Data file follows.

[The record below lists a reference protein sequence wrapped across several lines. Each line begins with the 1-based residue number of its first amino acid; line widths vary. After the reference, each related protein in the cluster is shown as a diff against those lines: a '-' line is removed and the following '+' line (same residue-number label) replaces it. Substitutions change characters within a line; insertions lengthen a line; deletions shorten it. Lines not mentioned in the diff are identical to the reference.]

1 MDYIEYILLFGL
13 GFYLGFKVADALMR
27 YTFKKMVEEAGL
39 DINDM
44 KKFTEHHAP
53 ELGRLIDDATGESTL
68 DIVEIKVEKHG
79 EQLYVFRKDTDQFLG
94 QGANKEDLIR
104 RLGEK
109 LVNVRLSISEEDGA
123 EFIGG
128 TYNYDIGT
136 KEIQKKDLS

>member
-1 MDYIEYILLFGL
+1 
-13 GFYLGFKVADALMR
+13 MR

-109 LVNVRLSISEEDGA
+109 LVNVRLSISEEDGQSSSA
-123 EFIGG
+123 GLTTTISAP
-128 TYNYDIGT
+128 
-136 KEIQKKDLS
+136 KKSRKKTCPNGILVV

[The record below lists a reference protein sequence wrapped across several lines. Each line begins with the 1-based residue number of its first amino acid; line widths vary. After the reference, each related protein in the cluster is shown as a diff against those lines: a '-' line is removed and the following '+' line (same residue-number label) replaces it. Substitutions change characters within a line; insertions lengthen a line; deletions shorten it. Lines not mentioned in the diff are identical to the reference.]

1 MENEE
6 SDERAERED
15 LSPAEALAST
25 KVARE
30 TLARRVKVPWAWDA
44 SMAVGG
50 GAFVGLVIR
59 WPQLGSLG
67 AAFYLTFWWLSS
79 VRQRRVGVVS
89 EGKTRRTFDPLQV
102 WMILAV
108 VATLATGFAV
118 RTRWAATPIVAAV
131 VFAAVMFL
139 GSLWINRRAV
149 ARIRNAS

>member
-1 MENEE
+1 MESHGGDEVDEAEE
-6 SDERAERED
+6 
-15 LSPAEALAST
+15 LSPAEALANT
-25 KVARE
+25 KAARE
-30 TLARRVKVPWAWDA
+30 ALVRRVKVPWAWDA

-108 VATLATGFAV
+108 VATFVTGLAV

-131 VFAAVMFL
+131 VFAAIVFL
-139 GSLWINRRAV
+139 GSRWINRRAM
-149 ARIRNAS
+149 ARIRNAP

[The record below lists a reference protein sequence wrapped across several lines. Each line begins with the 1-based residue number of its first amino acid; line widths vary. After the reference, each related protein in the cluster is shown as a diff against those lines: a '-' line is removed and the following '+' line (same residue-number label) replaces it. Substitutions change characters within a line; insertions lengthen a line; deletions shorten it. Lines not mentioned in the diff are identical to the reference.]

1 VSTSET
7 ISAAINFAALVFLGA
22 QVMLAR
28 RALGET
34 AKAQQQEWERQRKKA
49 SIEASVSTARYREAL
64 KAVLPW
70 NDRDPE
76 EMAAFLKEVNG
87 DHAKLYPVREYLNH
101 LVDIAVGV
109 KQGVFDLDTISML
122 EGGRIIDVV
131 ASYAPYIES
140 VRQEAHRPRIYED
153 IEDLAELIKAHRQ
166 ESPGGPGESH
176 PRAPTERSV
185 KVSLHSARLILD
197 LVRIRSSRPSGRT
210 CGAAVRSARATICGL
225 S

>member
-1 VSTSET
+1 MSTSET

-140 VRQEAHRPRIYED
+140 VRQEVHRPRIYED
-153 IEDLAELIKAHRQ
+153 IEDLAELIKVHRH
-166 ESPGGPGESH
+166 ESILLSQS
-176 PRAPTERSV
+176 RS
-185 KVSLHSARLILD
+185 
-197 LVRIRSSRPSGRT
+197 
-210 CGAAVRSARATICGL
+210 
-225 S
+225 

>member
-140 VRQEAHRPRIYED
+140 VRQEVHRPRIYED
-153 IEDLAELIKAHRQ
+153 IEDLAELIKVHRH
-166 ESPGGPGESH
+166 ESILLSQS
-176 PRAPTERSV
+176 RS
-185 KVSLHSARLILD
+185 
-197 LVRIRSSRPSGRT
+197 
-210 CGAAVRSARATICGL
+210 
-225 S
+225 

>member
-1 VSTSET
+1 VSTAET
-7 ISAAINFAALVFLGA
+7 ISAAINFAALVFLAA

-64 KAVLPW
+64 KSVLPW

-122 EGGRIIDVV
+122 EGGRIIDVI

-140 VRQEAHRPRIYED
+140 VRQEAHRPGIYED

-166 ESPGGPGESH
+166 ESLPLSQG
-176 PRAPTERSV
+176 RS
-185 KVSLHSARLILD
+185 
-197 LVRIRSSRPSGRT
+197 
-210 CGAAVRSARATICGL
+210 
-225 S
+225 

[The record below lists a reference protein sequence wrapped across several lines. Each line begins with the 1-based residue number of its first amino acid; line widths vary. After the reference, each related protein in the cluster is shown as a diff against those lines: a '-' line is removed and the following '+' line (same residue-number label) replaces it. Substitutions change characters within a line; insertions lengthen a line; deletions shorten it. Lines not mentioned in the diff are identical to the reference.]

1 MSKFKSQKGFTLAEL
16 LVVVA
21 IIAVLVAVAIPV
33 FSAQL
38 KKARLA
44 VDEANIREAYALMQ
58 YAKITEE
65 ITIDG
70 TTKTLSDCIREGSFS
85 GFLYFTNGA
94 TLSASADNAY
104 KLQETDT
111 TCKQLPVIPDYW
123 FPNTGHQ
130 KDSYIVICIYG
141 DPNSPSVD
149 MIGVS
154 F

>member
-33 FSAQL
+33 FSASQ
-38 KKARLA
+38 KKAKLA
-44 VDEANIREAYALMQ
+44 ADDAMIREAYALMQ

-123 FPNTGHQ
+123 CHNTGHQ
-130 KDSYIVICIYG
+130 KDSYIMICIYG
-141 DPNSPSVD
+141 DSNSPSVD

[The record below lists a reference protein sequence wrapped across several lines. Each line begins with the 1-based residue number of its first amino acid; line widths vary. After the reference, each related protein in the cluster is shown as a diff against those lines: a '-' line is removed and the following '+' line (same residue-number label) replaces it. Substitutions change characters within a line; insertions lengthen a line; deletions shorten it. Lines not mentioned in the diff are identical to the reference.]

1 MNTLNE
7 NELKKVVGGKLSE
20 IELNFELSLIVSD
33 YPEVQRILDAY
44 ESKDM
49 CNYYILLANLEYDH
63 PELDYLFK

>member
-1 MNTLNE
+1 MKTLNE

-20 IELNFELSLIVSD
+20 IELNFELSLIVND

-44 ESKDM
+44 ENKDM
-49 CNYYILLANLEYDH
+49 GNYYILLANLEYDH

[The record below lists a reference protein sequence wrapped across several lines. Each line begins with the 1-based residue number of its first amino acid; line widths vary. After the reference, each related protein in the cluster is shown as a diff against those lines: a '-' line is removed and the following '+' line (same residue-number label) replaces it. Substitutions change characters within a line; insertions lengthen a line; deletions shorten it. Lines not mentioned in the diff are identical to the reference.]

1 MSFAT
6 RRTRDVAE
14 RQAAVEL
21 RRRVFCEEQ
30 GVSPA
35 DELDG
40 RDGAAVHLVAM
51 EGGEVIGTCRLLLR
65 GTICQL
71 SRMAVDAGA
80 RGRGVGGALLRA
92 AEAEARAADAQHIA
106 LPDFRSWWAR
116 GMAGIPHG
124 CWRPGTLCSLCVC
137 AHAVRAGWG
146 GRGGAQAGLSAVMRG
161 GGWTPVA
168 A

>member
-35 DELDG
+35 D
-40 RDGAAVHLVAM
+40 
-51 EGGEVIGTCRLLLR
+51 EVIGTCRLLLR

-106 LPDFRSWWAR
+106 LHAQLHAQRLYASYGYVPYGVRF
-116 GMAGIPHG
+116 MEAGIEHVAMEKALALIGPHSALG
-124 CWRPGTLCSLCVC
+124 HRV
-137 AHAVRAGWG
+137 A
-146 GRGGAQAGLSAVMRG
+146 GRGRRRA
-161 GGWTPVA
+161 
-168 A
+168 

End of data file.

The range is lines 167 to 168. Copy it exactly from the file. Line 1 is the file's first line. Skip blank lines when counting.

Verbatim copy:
>member
-33 FSAQL